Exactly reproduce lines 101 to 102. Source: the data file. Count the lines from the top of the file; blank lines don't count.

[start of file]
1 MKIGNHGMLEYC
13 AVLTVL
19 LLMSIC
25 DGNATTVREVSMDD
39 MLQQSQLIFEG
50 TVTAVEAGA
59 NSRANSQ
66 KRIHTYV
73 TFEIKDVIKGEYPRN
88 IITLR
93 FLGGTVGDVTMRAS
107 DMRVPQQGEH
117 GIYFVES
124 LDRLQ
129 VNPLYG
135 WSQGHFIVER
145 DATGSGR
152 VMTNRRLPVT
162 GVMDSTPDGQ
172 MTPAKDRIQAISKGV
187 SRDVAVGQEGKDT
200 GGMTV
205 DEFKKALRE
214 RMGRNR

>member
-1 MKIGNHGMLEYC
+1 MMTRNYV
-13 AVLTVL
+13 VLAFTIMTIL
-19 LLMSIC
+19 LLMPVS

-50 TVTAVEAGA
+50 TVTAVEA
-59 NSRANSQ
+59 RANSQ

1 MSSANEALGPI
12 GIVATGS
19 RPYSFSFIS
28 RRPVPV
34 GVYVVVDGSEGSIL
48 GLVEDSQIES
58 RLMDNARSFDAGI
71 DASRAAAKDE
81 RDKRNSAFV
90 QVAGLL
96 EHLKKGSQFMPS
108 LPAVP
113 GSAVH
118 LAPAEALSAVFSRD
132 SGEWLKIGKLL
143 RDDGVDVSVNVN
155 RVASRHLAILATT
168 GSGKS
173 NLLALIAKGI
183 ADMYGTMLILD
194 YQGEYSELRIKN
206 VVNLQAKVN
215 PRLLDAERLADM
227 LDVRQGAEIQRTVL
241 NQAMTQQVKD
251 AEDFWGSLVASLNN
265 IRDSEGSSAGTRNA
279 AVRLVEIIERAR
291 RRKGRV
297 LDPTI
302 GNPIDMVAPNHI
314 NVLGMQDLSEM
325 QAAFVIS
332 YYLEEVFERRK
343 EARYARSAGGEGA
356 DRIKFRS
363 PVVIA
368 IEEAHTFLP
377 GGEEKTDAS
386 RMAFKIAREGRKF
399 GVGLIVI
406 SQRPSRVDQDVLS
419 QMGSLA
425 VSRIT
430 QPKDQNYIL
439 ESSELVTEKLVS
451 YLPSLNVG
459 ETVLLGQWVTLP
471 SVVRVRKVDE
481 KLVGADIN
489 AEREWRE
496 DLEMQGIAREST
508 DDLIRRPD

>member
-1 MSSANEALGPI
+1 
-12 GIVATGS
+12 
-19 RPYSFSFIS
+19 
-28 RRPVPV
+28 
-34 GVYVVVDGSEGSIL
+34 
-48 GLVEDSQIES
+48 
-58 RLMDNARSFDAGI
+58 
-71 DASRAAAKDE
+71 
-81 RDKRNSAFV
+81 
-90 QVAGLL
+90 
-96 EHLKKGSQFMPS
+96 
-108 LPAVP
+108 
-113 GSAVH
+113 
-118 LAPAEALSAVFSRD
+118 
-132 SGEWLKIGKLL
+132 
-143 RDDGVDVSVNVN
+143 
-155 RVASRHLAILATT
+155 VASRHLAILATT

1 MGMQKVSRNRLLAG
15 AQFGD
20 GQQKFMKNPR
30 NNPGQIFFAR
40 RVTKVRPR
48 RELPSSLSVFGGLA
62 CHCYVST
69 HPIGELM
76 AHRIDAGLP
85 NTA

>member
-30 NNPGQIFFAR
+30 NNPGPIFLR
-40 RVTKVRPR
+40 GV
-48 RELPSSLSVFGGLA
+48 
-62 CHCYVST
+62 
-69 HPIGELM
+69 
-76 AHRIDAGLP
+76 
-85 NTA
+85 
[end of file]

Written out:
+48 
-58 RLMDNARSFDAGI